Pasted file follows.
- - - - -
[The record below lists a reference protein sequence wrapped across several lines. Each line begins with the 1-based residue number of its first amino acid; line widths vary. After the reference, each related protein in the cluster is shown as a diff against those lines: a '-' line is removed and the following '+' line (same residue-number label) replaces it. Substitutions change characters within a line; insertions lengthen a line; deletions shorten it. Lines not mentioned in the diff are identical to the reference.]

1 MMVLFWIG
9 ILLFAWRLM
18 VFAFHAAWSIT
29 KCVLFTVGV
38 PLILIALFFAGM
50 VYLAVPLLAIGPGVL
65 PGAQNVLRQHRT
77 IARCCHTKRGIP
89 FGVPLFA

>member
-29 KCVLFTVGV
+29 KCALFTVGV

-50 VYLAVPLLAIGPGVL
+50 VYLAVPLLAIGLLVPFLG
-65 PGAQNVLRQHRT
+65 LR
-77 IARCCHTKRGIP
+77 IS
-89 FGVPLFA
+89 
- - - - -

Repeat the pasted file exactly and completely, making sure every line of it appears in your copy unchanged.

[The record below lists a reference protein sequence wrapped across several lines. Each line begins with the 1-based residue number of its first amino acid; line widths vary. After the reference, each related protein in the cluster is shown as a diff against those lines: a '-' line is removed and the following '+' line (same residue-number label) replaces it. Substitutions change characters within a line; insertions lengthen a line; deletions shorten it. Lines not mentioned in the diff are identical to the reference.]

1 MMVLFWIG
9 ILLFAWRLM
18 VFAFHAAWSIT
29 KCVLFTVGV
38 PLILIALFFAGM
50 VYLAVPLLAIGPGVL
65 PGAQNVLRQHRT
77 IARCCHTKRGIP
89 FGVPLFA

>member
-29 KCVLFTVGV
+29 KCALFTVGV

-50 VYLAVPLLAIGPGVL
+50 VYLAVPLLAIGLLVPFLG
-65 PGAQNVLRQHRT
+65 LR
-77 IARCCHTKRGIP
+77 IS
-89 FGVPLFA
+89 